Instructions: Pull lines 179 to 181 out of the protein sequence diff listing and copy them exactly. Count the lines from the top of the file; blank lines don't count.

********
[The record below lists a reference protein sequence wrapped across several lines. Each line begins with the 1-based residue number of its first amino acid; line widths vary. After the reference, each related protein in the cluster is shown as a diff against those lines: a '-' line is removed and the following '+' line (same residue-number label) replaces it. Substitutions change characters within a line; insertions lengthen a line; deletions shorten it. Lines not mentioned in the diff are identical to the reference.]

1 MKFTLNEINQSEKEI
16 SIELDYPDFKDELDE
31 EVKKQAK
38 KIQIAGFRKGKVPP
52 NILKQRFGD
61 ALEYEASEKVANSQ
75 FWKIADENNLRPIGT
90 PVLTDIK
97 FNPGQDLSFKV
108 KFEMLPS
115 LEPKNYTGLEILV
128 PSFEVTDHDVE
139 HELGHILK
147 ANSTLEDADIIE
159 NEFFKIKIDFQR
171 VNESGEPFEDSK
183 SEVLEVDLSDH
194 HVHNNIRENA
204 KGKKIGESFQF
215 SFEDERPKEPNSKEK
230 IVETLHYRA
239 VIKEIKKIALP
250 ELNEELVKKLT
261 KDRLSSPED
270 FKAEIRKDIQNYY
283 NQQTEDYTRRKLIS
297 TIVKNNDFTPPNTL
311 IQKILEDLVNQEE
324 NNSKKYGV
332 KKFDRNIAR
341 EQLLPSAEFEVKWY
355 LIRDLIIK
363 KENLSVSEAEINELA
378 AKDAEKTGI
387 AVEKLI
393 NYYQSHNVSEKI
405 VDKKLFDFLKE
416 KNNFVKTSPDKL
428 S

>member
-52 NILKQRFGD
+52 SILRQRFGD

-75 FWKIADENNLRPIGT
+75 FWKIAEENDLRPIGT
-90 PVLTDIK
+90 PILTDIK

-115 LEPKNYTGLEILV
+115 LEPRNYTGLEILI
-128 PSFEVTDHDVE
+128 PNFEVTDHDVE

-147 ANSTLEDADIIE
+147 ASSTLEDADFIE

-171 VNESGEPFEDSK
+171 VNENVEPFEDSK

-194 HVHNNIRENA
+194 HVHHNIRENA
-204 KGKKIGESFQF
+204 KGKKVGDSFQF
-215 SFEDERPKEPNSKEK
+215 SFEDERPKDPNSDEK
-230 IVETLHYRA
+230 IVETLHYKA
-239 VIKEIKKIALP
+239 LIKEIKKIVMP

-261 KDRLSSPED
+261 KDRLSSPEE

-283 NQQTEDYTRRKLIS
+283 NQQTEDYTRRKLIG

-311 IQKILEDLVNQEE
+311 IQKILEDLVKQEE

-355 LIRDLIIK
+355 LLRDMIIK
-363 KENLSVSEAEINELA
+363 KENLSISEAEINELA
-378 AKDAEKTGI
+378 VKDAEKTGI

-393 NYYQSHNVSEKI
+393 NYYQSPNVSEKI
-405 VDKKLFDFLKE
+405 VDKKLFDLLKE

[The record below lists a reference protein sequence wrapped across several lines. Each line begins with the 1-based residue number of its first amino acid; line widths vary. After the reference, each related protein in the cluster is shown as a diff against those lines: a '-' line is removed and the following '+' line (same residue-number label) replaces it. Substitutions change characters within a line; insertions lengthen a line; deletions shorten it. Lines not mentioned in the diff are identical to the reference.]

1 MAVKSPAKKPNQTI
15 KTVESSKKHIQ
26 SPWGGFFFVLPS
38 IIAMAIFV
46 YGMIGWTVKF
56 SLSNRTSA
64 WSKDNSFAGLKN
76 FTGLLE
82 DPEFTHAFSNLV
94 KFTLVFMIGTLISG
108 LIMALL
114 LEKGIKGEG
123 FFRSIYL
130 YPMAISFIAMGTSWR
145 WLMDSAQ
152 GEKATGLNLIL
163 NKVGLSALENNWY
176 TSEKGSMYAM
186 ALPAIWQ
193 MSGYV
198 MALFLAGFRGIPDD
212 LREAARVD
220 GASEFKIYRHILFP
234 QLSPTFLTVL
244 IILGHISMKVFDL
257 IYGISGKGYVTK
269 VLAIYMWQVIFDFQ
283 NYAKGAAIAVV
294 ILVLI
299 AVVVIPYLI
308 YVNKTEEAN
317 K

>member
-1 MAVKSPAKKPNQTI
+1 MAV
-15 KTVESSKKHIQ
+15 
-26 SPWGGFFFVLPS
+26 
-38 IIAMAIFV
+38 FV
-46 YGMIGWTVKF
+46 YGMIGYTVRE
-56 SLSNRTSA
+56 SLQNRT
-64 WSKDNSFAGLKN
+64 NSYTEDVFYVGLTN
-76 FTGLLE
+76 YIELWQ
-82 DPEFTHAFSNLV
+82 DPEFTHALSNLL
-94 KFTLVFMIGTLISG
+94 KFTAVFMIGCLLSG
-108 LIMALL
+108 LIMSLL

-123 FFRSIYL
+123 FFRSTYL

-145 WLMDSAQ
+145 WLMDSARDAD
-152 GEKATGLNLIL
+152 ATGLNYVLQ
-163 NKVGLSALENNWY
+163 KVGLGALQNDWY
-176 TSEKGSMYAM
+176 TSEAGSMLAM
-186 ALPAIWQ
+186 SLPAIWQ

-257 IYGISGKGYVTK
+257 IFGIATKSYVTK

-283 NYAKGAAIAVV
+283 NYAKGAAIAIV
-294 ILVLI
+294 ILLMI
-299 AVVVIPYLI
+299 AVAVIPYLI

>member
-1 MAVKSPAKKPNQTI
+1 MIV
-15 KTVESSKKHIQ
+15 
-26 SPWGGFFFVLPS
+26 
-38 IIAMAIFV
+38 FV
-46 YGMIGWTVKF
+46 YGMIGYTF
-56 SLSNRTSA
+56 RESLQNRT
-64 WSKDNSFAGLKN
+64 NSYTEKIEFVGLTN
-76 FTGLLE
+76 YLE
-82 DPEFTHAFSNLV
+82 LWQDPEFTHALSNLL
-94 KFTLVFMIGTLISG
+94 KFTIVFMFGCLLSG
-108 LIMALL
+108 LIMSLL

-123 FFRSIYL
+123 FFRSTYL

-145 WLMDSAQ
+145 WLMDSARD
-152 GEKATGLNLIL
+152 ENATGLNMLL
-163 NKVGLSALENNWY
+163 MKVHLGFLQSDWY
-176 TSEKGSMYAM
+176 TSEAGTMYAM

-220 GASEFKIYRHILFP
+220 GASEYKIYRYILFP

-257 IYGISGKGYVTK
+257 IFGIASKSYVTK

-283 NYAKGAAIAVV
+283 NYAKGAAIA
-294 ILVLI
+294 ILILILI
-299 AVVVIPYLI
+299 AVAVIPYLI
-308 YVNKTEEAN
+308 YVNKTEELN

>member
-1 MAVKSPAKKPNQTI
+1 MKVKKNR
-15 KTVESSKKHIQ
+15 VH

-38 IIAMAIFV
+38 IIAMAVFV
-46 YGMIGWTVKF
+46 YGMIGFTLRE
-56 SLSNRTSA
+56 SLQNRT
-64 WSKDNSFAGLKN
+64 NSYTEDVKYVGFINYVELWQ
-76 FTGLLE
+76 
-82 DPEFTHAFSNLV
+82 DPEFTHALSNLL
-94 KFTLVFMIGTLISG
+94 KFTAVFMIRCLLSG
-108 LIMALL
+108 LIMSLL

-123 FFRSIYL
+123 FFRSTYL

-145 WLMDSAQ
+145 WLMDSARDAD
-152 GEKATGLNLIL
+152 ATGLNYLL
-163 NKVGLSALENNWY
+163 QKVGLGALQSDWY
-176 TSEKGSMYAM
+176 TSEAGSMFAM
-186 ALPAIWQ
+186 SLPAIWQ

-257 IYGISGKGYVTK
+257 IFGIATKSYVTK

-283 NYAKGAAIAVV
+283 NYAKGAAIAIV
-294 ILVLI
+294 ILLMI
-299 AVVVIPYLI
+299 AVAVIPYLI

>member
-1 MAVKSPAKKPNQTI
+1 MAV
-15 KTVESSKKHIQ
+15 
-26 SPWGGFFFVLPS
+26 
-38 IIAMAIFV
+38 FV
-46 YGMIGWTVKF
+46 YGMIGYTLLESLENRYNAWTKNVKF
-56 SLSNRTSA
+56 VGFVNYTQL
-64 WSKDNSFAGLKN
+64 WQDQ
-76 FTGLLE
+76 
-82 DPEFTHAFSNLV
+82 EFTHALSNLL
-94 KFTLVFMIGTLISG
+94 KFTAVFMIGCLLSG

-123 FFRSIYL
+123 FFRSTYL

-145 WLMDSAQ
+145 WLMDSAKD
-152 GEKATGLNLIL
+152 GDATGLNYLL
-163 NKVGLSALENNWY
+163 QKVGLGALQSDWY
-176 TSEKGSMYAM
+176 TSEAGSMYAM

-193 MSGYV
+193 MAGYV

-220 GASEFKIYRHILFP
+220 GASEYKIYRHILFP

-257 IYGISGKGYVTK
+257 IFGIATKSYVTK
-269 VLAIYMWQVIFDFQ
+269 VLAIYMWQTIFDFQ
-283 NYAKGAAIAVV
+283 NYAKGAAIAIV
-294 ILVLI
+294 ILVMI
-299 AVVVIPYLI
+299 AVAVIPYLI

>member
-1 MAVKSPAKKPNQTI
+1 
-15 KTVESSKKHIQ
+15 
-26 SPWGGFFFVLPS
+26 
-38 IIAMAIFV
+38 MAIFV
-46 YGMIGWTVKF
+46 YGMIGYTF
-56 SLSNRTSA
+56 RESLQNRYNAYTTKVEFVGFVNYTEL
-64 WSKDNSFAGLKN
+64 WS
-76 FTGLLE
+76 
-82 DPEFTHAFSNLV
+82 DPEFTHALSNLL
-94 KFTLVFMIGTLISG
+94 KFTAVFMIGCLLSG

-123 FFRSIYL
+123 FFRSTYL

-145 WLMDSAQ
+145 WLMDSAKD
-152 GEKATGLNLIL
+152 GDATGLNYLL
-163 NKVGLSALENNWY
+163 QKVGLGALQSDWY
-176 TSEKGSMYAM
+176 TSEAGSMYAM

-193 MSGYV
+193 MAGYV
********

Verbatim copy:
-108 LIMALL
+108 LIMSLL

-123 FFRSIYL